Fontbonne Home residents enjoy community life

From left, Maggie Pugliese, director of Family Haven, introduces the five residents of Fontbonne Home – Joanie, Kelly, Marcia, Ted and Pat – and house supervisor Melaine Eckroate. Photo by Karen Ott.

Oct. 21 was the 31st annual brunch at Wagner’s Country Inn for the benefit of Fontbonne Home, a group home in Bay Village for developmentally disabled adults. We saw a new generation of benefactors in the 155 guests who attended.

What was different this year? The menu changed, but so did the people. The Women’s Committee had organized the brunch for many years and are now retired. The task fell to board members, parents and volunteers. It was an awakening for sure, and the joy of a lifetime. 

We raised $10,000 to purchase a van to transport the residents to their jobs and activities. It was the first year we asked for individual and corporate sponsors. Their kindness helped in more ways than they know. The residents, known fondly as “the gang,” lived up to their reputation by talking about their daily lives. Everyone enjoyed hearing how they have improved over the years!

We honored Sister Jane Ockuly, CSJ, retiring from her service on the board of directors for more than 20 years. She was a spiritual role model, as well as a guardian ad litem attorney for families in trouble.   

The Fontbonne Home name is well known. Founded by Sister Genevieve Lane, CSJ, in 1981, it operates under the name of Family Haven Inc. Sister Genevieve embraced responsibility, companionship and reinforced her own focus on providing direct care to developmentally disabled adults.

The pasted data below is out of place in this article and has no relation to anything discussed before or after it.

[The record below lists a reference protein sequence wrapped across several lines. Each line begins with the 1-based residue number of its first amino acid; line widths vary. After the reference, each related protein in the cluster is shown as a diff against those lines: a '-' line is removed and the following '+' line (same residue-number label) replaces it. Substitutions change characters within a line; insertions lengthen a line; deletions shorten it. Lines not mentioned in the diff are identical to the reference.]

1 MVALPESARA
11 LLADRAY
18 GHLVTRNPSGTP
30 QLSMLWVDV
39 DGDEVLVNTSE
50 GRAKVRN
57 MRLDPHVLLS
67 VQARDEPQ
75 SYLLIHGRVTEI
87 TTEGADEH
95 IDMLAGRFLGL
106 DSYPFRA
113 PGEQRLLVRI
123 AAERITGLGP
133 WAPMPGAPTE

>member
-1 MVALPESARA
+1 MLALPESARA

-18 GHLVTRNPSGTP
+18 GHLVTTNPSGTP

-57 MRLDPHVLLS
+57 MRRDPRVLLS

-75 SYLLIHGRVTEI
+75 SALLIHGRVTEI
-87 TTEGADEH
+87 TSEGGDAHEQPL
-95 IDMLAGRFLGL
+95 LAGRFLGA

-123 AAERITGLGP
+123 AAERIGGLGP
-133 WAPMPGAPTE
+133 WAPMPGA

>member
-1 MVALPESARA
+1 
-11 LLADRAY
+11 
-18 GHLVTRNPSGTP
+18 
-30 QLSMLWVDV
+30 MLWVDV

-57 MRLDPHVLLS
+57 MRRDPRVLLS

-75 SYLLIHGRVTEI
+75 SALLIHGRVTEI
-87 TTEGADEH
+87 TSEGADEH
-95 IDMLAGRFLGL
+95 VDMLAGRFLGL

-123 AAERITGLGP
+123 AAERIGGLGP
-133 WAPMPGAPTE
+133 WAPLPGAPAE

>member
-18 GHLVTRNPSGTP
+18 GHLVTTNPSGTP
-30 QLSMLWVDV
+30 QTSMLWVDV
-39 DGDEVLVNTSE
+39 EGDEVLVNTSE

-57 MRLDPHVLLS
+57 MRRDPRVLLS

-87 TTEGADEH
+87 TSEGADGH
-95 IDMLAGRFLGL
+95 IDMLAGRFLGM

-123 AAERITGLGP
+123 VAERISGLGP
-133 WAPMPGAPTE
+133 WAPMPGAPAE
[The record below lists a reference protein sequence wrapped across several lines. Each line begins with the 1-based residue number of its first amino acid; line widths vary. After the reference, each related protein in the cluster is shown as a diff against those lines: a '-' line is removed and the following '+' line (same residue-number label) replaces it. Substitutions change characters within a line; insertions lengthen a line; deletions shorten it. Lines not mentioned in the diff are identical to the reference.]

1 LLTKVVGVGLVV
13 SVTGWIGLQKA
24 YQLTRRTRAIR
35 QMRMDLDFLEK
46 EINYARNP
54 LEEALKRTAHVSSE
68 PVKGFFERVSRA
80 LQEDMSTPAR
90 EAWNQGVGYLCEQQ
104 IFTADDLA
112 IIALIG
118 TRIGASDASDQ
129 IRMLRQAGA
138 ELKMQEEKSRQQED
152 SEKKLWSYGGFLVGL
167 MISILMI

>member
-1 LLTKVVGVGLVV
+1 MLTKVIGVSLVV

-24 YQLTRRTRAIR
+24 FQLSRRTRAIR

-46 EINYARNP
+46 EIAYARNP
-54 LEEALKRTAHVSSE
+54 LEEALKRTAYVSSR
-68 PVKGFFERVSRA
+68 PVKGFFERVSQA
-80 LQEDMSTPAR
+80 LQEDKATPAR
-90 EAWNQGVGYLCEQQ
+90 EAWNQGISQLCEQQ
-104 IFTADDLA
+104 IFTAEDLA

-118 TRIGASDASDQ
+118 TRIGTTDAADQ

Her philosophy was that residents should “blend into the neighborhood.” It was a challenge as most neighborhoods did not want a group home. She exposed them to others in a natural and loving way and provided care 24 hours a day, 365 days a year. And what a neighborhood it is now… accepting the “special home” and making them part of the Bay Village community.

Today, Fontbonne Home serves five residents who are active members of St. Raphael’s Church, the Aktion Club, Knights of Columbus and Fun Alum. It is supported through community fundraising, Medicaid and the Cuyahoga County Board of Developmental Disabilities. 

Sister Genevieve is retired but has retained her legacy. Fontbonne Home exemplifies a “family” – ever so special. She made an effort to sensitize the public to the many attributes of persons with developmental disabilities and embraced their cause as an example for others to emulate. 

Writing this article is like writing from the heart. As the director of Family Haven, I see a lifetime of friends and room to grow. What is a better way to make a difference than to satisfy and promote the lives of others? Life is short, and lifetimes are forever.

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Volume 4, Issue 24, Posted 10:35 AM, 11.27.2012